DJ Yousef sheds the "bedroom"
moniker and drops bombs alongside Krafty Kuts on the pair's new
collaborative release, Circus Chikubu Present.
By Carl Noone Jr.
Since winning now-defunct Muzik magazine's Bedroom Bedlam contest
in 1999, Liverpool's DJ Yousef has quickly climbed up the corporate
ladder of DJ-dom. A seasoned veteran of many Summers in Ibiza, playing
at clubs such as Pacha, Yousef has also built a following for consistently
spinning twisted house grooves at his own club, Circus, and on BBC's
"At first, I was literally thrown into the deep end,"
says Yousef recently. "I won the competition to play at Ministry
and it was the same day, I was up there and I just didn't pay attention
to any of the people," he tells me, reflecting back to that
first night of awe-inspiring anticipation.
Now a respected remixer and producer, Yousef's latest project, "Circus
Chikubu Present: Yousef Krafty Kuts," is set to be released
worldwide on February 22. The expansive two-disc, 41-track set finds
Yousef unearthing some bizarre, chunky house, while Krafty Cuts
drops tight breakbeats and funky electro grooves.
"The CD came out in the UK a few months ago, and I have toured
around a bit there and in Europe," Yousef recently told me
when we chatted by phone. "I'll do a small tour in America
in about a month. I'll showcase it in Miami, then I'll go up the
East Coast to Montreal and Toronto."
DJ Yousef's story should give hope to undiscovered young DJs everywhere.
His remarkable rise to fame demonstrates that it's possible to bypass
the many years that so many of us have toiled in obscurity, and
MUST put in before being recognized.
Once signed by Ministry of Sound, he became a regular at both their
Friday and Saturday night, proving his versatile style. He also
became a resident at the award-winning Renaissance club called "Media"
in Nottingham. The year took a turn for the better as he was signed
by Erick Morillo's manager and won Best Bedroom Bedlam DJ at the
1999 Muzik Awards.
As 2000 began, a new residency, with a room all his own at Cream,
was just beginning. As a native Liverpudlian, it was a home coming
everyone dreams about. Before the year was over, everyone from X-Press
2, Erick Morillo, and Darren Emerson to a rare first UK performance
by Onionz Joeski were playing the room and supporting the man behind
Yousef went on stage at Creamfields England in front of 20 000 people
and wowed the crowds, smashed Space and Pacha in Ibiza and his reputation
grew, crowned by delivering a hot mix for Pete Tong in December
as one of only four DJs in the Stars of 2000 series.
In 2001, Cream put more and more emphasis on the progressive line-ups
with more cutting edge talent being added as the weeks went by.
As Yousef's achievements took him across the waters to perform at
Creamfields-Ireland, he was also booked for the Gatecrasher's Summer
Sound System, rumoured to be the best line up of 2001.
"I was doing both Cream and Ministry at the same time, so eventually
I left Ministry to concentrate on Cream. Three years ago I left
Cream to open Circus. That has been my main focus ever since,"
Constantly referred to as a "scouser", I wondered aloud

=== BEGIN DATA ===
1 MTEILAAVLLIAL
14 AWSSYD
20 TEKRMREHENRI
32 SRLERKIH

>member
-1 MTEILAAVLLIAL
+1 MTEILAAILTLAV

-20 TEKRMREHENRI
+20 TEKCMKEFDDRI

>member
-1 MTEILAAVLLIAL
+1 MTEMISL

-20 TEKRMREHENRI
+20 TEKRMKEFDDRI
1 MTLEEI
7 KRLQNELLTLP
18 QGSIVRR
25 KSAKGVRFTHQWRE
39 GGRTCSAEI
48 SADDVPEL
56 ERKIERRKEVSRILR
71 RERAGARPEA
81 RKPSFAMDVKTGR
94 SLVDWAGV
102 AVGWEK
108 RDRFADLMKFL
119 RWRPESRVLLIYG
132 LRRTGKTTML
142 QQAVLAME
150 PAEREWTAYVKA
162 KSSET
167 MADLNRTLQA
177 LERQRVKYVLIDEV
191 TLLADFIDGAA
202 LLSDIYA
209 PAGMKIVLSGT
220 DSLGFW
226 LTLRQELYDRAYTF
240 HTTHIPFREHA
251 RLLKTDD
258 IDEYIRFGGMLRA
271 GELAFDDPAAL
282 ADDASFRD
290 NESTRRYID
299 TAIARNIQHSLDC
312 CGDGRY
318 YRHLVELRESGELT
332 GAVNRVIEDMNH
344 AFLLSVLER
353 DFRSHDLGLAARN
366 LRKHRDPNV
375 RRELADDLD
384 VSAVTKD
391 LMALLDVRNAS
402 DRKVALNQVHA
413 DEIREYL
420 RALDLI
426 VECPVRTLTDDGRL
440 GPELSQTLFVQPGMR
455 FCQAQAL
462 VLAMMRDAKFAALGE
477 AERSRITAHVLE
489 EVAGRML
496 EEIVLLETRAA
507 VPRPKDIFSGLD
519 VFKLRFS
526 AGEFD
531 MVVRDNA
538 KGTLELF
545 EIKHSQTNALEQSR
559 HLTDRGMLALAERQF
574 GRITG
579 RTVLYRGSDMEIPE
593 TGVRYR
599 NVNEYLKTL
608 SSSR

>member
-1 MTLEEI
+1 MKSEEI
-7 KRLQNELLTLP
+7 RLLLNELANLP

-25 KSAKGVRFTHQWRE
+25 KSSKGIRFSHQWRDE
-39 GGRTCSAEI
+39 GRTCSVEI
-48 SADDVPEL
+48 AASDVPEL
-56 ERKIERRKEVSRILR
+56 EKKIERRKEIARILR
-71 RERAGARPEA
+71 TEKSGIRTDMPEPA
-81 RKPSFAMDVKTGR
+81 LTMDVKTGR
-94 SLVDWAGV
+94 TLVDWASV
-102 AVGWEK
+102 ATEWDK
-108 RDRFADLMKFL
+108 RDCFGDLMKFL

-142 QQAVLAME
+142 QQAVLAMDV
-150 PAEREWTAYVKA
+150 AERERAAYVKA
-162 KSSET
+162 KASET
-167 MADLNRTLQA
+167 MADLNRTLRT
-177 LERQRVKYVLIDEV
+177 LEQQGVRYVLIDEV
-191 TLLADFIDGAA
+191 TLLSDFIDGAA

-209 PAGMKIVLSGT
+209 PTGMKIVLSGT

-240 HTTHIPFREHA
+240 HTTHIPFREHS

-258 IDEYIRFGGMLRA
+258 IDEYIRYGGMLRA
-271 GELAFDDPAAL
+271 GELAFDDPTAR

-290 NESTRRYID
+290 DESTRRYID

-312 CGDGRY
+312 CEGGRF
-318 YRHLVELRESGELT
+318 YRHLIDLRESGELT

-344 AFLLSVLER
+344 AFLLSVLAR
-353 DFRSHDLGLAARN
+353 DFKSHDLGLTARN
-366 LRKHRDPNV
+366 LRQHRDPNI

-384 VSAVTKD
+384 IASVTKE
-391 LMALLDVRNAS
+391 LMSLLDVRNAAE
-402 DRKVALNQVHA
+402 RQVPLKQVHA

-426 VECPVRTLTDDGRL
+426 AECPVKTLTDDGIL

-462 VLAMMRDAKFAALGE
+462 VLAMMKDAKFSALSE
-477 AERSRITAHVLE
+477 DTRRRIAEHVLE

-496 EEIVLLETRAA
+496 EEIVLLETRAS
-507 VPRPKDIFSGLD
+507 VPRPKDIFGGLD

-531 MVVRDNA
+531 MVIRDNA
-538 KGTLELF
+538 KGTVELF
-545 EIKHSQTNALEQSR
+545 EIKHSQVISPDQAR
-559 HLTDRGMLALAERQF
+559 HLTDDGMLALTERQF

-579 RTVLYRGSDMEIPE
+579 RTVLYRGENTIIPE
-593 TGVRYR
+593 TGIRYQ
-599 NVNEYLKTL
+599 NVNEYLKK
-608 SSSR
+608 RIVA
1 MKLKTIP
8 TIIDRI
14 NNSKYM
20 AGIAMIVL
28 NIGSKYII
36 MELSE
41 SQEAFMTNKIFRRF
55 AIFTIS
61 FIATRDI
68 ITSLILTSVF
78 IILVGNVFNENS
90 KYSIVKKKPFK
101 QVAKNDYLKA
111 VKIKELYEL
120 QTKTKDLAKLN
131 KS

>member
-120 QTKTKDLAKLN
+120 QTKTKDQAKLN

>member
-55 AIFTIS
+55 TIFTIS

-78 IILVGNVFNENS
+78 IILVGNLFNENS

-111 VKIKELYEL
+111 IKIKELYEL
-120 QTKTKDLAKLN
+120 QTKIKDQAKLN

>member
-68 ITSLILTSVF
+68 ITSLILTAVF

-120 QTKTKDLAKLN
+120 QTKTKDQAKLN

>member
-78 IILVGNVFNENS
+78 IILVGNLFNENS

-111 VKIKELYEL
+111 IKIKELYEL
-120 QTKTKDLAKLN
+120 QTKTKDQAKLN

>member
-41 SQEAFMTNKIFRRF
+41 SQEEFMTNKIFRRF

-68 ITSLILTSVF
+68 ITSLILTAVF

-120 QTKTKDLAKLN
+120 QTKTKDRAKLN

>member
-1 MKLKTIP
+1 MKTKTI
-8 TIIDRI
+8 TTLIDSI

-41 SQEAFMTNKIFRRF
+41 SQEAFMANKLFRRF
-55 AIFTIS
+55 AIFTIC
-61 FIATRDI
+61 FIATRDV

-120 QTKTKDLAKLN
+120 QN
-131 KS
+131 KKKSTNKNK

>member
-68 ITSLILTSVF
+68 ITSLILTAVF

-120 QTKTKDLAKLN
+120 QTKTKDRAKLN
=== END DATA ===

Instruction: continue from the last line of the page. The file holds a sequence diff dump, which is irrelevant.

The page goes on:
to him what the meaning of such a potentially demeaning name could
be. "That's somebody from Liverpool, because they live on scouse,
or bread. Scouse is a local dish. My father is Egyptian, and I'm
originally from Liverpool, and so is my Mother. My parents met in
the 60's and I'm the product," he says, giving us all a bit
of family history.
Amazingly, Yousef has also found the time to turn his hand to the
studio, as he teamed up with Paul Woolford, producing music under
the alias 10,000 BC. The duo released remixes for Aphrohead, Meeker,
Stella Brown, Chocolate Puma, Hubert Hudson and Rainstar. With Steve
Mac (from Rhythm Masters), Yousef has recorded as the "Drum
Bums", while all of his production work is done under his own
Although he's very much a Liverpool lad, being of Egyptian descent
means he's become more aware of his own ethnicity since 9/11. Travelling
to U.S. gigs is now more complicated for him, but he accepts the
extra attention gracefully. "I noticed it this summer when
I went to New York and Miami. When I'm going through customs they
take a little longer with me and ask more questions. Sometimes it
can be a bit of a pain in the ass, but I don't really mind if it's
going to help make sure the plane is safe."
Now with the huge success of his own club, Circus, Yousef is in
the driver's seat, yet he knows first-hand how things should be
run, and how NOT to piss-off your talent because he's been there
before. "I'm a pretty fair guy, especially because I run a
club as well, which means I understand both sides of the fence.
I understand what a club makes and what a DJ will take. If someone
offers me some ridiculous fee, but they are going to make ten times
that amount, then, OK, cool. But if someone offers me a fee, and
they are going to loose money to pay it, then, that's not cool."
(How many times have you ever heard that from an internationally
touring DJ like this?? NEVER!!)
"I think everyone should get a fair slice of the pie. At the
same time, a lot of these bigger gigs are usually heavily sponsored
now. If you're the DJ, and offered fifty thousand pounds by a cigarette
company, then OK. But that's not for me."
That's not for us, either, Yousef.
You go, brotha!
Check out www.circusclub.co.uk